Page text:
Lola died on August 4th, 2014 at 5:15 pm at age 8-1/2. Seven months after she was diagnosed with cancer. Six months after her leg was amputated in the hopes of stemming the cancer. And only two weeks after x-rays showed the cancer had returned. I wrote her inspiring story shortly after her leg was amputated, How Lola lost her leg and embraced life. Our sweet Lola indeed embraced life until the very end, until she was too tired and sick to make the effort any more.
The last day
After Lola’s surgery in February of 2015, my aunt told me, “We make a contract with our pets that we will safely and kindly see them through life and then to death. It’s the cycle of life.” Wise and comforting words I think.
We took Lola to a park on her last day, trying to bring some joy to her in her last hours. As much as I tried to savor every last moment with her, I did find myself thinking, “two hours from now, she will be gone; one hour…only 30 minutes left.” Sitting with her in the doctor’s office, there was a part of me wanting it to just be over and another part screaming, “No, she can’t leave us yet. This is a mistake.”
We wrapped our girl in a pink blanket which had the word ‘love’ written all over it, a gift to her after her surgery – and sent her on her way with a packet of her favorite treats and peanut butter, photos of us and all our love.
She left this world with the same grace and dignity she showed all her life.
The ebb and flow of grieving
Shortly after Lola’s death, my young neighbors brought their little dog Cleo for a visit to cheer me up and ernestly told me they went to a shelter to find us a new dog to help us not miss Lola so much. Another neighbor brought Zoe, Lola’s best doggie friend, over. She was jauntily sporting a witch’s hat complete with vivid pink hair. The next day she was wearing a black spider on her head and the next day she was a devil with red horns. A bit of laughter through the all the tears and wonderful friends and neighbors helping us through.
As I wept for Lola, I embraced the idea of the Rainbow Bridge because it soothed me. I pictured our kitties Sherlock, Watson and Molly all waiting for Lola to welcome her there and to ease her passing. Then later I pictured her with her tilted head, ears fully upright and forward, a smile on her face looking directly at us as if to say, “Have you seen this place? It’s so cool!” It helped me to keep those images in my head.
My grief ebbs and flows, even now nine months later. I can feel her presence in so many places. It sometimes takes my breath away, how much I miss her, how much I long to have her back.
To adopt again or not, that is the question
I didn’t want another dog after Lola died. My husband Bill was ready almost immediately, but I was adamantly opposed. Until one day I wasn’t.
I didn’t tell Bill that because I had a nugget of an idea forming. I wanted to give him a shelter dog for his February birthday.
My internal dialogue was argumentative. “Here are all the good reasons to save another shelter dog…” “You’re crazy to want another dog. Look what you just went through.”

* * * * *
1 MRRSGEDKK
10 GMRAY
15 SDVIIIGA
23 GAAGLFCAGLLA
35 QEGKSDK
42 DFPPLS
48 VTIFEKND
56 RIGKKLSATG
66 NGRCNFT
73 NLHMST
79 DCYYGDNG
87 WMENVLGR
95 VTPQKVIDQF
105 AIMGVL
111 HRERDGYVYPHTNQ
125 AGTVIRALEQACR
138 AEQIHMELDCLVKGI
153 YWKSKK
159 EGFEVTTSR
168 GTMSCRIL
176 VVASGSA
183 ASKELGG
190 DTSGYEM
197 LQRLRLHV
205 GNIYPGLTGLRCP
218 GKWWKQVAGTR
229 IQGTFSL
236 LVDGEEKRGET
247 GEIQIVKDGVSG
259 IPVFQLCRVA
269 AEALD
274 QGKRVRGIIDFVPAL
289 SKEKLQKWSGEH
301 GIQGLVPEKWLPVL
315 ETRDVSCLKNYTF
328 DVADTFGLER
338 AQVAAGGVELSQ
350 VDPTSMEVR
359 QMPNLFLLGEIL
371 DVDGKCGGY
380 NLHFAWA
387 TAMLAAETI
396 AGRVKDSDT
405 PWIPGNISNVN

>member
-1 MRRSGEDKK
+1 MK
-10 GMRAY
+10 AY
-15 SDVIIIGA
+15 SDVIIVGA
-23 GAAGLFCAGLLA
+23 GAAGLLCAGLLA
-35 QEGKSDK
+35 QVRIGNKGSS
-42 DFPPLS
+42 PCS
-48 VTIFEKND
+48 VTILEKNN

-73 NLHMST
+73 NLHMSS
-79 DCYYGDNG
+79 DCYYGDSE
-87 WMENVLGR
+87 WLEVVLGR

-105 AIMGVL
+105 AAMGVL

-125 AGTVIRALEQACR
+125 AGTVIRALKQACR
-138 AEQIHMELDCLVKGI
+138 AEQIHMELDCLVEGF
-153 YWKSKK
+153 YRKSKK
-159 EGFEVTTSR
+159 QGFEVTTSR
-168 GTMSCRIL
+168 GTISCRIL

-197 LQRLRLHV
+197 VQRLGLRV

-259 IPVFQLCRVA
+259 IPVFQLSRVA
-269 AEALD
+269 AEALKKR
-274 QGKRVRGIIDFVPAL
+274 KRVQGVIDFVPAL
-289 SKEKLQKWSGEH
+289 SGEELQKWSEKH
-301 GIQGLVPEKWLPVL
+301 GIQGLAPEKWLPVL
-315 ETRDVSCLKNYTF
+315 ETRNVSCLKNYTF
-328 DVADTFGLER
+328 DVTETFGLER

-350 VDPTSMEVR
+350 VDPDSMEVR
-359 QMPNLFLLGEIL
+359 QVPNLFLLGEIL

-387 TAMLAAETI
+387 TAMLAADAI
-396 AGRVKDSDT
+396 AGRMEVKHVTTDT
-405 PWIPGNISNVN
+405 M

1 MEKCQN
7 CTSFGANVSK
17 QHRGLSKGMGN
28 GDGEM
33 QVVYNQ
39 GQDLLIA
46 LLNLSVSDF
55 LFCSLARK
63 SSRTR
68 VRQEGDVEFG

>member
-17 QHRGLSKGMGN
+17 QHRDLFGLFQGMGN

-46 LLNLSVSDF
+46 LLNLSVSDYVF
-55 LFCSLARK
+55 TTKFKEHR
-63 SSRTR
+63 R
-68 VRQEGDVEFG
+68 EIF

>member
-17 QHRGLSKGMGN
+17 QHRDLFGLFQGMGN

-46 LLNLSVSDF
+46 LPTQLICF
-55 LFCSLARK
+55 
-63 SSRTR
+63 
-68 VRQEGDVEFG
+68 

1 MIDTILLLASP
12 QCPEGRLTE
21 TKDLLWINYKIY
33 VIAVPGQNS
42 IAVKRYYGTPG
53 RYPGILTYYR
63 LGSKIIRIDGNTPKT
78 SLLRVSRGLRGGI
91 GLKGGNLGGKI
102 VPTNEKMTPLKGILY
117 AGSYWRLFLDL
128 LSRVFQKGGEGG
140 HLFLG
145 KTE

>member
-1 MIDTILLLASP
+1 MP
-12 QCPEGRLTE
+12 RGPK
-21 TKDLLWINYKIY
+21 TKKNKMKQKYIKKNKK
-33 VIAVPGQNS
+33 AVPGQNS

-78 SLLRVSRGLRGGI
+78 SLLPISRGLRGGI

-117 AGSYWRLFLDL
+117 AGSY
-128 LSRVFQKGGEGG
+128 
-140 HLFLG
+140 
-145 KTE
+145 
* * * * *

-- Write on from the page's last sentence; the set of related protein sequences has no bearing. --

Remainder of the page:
If you’ve ever adopted a dog or cat or wanted to, you KNOW those arguments. You’ve had those arguments. Until you make your decision. I made mine. Saving a dog far outweighed the negative arguments I was having with myself.
I searched the local shelters and started following one particular shelter on their Facebook page. I was looking for an older dog that was considered at-risk and hard to adopt. I kept coming back to a dog named Sasha that had been in a shelter for about eight months, adopted twice and returned. She is about three years-old and is an Australian cattle dog Lab mix. She has the most beautiful freckles and the goofiest ears and the sweetest temperament. I just KNEW she was going to be perfect for us.
And so on February 20th I blindfolded my husband and put him in the car with the words, “trust me.” When we arrived at the shelter and took his blindfold off, he was completely disoriented as he noticed we were in what looked like a construction yard.
I gleefully told him, “You’re getting a puppy for your birthday!” I smiled expectantly.
“What??” he asked, confused.
I explained further, “This is Petaluma Animal Services and we’re going to see a dog named Sasha. If she’s a good match, she’ll be your birthday present!”
The smile that broke out on his face told me that this birthday present was going to be hard to beat next year.
We walked in the door and met the newest member of our family. My instinct was right. She was and is perfect for us.
She is a 60-pound lap dog who loves nothing more than to snuggle with you or put her head in your lap. She brings us her toys, not to play with but as presents. She snores when she sleeps. She gets the ‘zoomies’ and races about the house, spinning in circles until she just stops and takes a nap. She does what we call a ‘wiggle woggle’ dance. If you can imagine a dog doing “The Twist” then you get the gist of what I mean. Her whole body wiggles with happiness, so much so her tail hits her in the face – repeatedly. It makes us laugh out loud every time she does it, which is quite frequently. She brings a vibrant energy to our home. We are so totally and completely in love with her. Even our cats tolerate her and she them.
Lola’s spirit lives on just as our other beloved shelter animals that passed before her do. It still takes my breath away, missing Lola, but we saved another shelter dog and that’s always a good thing.